I mentioned my home teeth whitening set-up back in July, and I’ve been asked about it ever since. At long last, all my rich teeth secrets!
Gonna start with a disclaimer: I’m not a dental health professional, just a historian who will do the equivalent of shoving my body into a light socket in order to learn about beauty stuff. At the end of my jaw and braces journey, my surgeon and orthodontist were happy to send me off for teeth whitening to complete the smile transformation. Then the pandemic hit, and while I’m open to just about any beauty treatment, taking off my mask in NYC at the height of a pandemic to whiten my teeth wasn’t on the menu. So I hunted around and got myself a home teeth whitening set-up.
Before diving in with my whitening routine, I went to my dentist for a checkup and had x-rays done to make sure I didn’t have any cavities. I’ve heard of people having nerve zaps from whitening (!!!), and this might be related to cavities or other weaknesses in the tooth enamel allowing the LED light to overheat the tooth pulp. I got the all clear and off I went to blast through the layers of grime from braces and cold brew.
For roughly the cost of one whitening session at a pro whitening spot, I managed to acquire a whole stash of whitening tools that I’m nowhere near using up. An initially cheaper option would be Crest Whitestrips, which my awesomely low-key dentist suggested, but I wanted the big guns to get my teeth stupendously white very fast. I think my stash ends up being cheaper over time due to the number of treatments in each gel tube. One great thing about home whitening is that if my gums get irritated, I don’t have to plow through with treatments just because they’re already paid and booked (whereas I’d probably suffer through a three-session whitening treatment at a studio just to avoid having to come back or forfeit the fee).
Edit on 210519: ok, so this hasn’t aged well hahaha. You and I probably won’t be going to the Bliss spa any time soon, and I’m getting an antibody test later this week to try to determine if the weird mystery illness I got after our cruise was COVID, so maybe stick to a sheet mask?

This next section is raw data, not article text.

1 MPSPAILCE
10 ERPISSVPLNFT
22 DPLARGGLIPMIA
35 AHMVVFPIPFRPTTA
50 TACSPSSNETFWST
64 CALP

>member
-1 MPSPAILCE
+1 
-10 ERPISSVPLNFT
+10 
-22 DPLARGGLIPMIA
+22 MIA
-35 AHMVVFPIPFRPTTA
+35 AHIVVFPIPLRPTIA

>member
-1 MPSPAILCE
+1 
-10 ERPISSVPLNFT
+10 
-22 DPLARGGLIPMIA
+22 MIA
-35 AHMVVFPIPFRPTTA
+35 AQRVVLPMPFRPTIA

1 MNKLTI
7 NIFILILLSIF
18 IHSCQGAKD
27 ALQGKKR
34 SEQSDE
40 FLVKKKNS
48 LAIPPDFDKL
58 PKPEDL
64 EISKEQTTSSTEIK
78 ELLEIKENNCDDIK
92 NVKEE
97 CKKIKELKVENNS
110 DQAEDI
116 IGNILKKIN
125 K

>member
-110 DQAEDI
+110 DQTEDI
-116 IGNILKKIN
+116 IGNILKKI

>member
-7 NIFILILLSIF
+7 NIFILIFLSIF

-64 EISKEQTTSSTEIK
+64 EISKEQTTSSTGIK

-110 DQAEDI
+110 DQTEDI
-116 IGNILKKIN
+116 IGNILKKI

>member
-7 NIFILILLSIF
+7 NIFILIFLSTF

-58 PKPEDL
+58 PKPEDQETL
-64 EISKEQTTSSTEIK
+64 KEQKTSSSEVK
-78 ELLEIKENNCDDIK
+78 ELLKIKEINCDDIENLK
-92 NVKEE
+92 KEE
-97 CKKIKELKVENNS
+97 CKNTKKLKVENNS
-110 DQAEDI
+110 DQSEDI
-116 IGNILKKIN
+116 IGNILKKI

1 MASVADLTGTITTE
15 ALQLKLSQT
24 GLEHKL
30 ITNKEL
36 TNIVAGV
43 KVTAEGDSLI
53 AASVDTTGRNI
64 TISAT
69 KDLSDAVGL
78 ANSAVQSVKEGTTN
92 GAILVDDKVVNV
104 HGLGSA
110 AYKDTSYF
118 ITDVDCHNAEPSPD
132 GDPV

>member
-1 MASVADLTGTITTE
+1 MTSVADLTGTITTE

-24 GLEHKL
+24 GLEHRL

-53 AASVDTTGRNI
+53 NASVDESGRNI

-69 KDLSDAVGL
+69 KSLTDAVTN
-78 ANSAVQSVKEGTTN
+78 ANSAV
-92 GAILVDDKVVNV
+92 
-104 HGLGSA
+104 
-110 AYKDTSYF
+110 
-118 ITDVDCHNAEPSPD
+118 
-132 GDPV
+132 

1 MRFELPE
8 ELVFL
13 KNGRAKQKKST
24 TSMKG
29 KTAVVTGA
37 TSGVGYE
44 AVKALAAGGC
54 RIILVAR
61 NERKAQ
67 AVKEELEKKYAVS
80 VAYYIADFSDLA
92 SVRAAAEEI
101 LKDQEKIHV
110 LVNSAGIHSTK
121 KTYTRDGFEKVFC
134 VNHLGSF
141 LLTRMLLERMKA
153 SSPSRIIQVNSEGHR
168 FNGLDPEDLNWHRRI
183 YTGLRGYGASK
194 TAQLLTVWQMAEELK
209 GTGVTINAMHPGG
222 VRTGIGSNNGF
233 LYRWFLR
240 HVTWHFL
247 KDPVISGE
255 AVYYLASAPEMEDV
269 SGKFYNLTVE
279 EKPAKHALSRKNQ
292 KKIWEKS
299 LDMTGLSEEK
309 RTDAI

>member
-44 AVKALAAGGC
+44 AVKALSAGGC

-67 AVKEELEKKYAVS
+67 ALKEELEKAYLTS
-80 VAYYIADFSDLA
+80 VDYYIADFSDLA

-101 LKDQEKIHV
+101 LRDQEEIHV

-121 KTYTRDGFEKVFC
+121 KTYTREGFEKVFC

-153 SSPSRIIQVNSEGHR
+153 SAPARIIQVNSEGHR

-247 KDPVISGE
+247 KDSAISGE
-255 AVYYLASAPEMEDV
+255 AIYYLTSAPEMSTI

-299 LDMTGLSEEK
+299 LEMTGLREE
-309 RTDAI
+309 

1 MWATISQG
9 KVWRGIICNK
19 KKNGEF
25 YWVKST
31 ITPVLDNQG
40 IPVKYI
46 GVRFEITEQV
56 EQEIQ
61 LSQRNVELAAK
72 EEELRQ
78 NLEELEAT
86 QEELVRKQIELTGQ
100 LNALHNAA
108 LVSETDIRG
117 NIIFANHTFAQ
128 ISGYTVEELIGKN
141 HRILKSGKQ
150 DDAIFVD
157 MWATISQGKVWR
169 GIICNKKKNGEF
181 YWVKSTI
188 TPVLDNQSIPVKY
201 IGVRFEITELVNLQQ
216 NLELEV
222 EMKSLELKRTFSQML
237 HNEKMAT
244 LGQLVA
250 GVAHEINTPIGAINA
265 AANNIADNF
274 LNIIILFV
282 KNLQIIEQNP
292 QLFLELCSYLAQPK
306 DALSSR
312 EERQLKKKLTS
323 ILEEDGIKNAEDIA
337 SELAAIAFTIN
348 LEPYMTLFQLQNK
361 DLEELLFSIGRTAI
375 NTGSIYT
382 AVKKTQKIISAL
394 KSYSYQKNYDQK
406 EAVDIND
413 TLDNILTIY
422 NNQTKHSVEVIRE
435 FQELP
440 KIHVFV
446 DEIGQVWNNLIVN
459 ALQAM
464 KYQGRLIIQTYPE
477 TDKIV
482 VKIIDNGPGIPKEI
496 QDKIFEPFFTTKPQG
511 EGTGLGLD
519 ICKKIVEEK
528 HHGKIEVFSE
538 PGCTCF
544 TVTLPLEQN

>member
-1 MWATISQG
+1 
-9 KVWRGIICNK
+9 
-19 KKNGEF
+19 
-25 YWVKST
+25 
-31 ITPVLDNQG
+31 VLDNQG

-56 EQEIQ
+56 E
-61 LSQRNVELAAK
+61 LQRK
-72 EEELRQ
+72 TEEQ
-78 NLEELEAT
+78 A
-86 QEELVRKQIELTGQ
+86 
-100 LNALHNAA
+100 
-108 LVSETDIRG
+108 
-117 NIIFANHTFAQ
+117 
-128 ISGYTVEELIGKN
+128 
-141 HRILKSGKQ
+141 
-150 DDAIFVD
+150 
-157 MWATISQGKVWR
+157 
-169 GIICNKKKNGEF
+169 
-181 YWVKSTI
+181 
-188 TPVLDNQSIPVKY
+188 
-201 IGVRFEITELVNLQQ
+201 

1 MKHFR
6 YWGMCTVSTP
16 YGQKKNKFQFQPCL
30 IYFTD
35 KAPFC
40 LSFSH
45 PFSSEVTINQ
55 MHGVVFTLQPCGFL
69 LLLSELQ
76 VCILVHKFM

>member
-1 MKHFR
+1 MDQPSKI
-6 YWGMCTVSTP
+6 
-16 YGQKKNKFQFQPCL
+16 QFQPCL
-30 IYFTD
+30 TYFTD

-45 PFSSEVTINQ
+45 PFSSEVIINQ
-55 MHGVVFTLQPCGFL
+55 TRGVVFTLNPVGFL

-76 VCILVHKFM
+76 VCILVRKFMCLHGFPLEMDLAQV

It was announced earlier this month that Gwyneth Paltrow’s lifestyle brand goop is heading to sea with Celebrity Cruises. I’m not a goop person at all (it seems like a very vagina-focused brand, while I see fanserviced as more pussy-adjacent), but I’m a bit delighted that someone with a lot of Treat Yo’ Self-Care cultural power is recognizing that cruises can offer more than children playing in the adult pool and norovirus-vector buffets.
It turns out that goop at sea isn’t so much a whole chartered cruise (groups ranging from Weight Watchers to furries have chartered private and semi-private cruises before) as a single goop day on the yet-to-launch Celebrity Apex with some goopified accents throughout the sailing. goop at Sea (oh god, that’s the real name) is available only to people who book in the suite category and pay an additional $750 per person for a ticket, so prepare to pay up if you want to take part. When I quickly estimated the cost for two people to sail with goop, the price was just over $10,000 — and that’s not including flights to and from Barcelona or any extras. I seriously wonder if anyone other than journalists looking to blow their legacy publication’s travel budget for the year are going to book this.
-your tired, sad scalp singing 80s songs due to agony, bail her out
I’ve posted a fair bit about scalp skincare over the years, most notably when I wrote about washing hair with cleansing oil for Racked (the same place I shared my acid deodorant hack). When I bring up scalp skincare, I find that lots of people comment and message me to say that their scalps feel bad: they’re itchy, dry, flaky, painful — despite lots of attempts at soothing that skin with medicated washes that contain stuff like coal tar. I don’t think you have to live like that.
One of my favorite things about kbeauty haircare is that it’s not just focused on treating the strands of hair; hair is understood to begin at the scalp, which means that scalps get treated like skin. Which makes sense since…the scalp is skin.